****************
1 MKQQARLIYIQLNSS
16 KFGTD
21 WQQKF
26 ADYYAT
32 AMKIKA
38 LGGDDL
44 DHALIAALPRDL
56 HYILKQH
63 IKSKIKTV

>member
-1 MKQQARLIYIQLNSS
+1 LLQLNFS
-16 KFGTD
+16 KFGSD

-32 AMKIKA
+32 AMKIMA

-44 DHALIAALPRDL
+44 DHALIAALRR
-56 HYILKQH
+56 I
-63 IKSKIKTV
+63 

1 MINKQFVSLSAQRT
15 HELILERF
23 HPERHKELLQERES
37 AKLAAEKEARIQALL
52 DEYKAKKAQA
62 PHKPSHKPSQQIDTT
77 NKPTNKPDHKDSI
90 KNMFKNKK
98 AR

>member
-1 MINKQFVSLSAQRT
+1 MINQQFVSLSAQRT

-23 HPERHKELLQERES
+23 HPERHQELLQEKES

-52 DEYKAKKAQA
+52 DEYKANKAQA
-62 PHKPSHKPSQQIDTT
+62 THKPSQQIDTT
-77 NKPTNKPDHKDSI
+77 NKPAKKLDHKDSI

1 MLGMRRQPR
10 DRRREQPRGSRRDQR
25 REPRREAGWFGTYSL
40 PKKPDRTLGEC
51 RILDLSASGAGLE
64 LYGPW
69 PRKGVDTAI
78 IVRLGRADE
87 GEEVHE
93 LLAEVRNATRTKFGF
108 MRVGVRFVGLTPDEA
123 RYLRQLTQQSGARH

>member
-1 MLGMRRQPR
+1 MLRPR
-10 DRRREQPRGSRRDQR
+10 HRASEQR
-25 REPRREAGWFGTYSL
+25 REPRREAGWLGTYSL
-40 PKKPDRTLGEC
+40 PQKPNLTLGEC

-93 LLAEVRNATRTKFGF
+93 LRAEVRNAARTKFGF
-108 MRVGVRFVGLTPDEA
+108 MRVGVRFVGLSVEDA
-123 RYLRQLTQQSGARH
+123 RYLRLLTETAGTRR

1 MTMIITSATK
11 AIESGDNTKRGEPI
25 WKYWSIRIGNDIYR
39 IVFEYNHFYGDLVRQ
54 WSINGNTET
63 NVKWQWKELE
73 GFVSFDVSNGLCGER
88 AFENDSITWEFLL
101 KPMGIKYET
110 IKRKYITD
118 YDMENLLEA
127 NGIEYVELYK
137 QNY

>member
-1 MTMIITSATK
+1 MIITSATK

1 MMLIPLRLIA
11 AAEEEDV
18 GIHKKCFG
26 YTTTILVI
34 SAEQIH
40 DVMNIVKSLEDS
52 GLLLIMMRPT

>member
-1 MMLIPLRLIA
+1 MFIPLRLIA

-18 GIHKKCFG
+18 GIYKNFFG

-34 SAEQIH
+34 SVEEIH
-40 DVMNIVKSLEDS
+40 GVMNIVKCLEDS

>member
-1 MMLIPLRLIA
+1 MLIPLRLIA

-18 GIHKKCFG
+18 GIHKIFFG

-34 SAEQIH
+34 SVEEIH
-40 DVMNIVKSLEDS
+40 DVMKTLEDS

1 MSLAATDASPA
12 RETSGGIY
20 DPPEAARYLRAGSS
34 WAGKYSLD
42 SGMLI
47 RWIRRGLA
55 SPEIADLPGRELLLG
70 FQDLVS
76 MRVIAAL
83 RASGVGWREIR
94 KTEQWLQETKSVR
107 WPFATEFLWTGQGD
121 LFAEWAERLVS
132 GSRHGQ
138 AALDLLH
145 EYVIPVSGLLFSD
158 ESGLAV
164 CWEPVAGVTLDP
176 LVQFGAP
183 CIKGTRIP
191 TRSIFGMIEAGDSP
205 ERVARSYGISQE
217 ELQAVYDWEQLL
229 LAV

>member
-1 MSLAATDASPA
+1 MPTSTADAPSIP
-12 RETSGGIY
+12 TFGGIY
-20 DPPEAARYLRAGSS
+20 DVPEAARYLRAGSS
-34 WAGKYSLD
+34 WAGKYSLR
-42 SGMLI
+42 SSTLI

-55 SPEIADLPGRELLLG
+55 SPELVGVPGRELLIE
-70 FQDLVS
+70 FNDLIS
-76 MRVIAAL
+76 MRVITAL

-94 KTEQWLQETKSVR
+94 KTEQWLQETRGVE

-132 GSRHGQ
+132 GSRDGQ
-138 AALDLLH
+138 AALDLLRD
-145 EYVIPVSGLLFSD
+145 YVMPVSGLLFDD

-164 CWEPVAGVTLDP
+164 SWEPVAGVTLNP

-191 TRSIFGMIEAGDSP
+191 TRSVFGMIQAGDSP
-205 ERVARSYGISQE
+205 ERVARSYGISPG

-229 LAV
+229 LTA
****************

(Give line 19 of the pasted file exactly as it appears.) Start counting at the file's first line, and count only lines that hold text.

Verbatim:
-56 HYILKQH